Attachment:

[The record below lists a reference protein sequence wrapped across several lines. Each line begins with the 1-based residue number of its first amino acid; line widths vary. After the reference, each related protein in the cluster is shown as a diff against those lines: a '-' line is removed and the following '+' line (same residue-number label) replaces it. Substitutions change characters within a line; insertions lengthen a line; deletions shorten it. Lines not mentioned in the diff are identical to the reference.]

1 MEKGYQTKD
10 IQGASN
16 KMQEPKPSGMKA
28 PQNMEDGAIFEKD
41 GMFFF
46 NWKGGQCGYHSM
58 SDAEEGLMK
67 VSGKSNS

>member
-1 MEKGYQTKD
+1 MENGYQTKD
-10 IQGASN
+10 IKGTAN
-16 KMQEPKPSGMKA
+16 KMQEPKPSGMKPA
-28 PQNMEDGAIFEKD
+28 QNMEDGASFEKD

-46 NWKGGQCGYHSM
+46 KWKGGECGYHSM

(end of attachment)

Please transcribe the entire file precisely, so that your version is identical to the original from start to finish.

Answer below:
[The record below lists a reference protein sequence wrapped across several lines. Each line begins with the 1-based residue number of its first amino acid; line widths vary. After the reference, each related protein in the cluster is shown as a diff against those lines: a '-' line is removed and the following '+' line (same residue-number label) replaces it. Substitutions change characters within a line; insertions lengthen a line; deletions shorten it. Lines not mentioned in the diff are identical to the reference.]

1 MEKGYQTKD
10 IQGASN
16 KMQEPKPSGMKA
28 PQNMEDGAIFEKD
41 GMFFF
46 NWKGGQCGYHSM
58 SDAEEGLMK
67 VSGKSNS

>member
-1 MEKGYQTKD
+1 MENGYQTKD
-10 IQGASN
+10 IKGTAN
-16 KMQEPKPSGMKA
+16 KMQEPKPSGMKPA
-28 PQNMEDGAIFEKD
+28 QNMEDGASFEKD

-46 NWKGGQCGYHSM
+46 KWKGGECGYHSM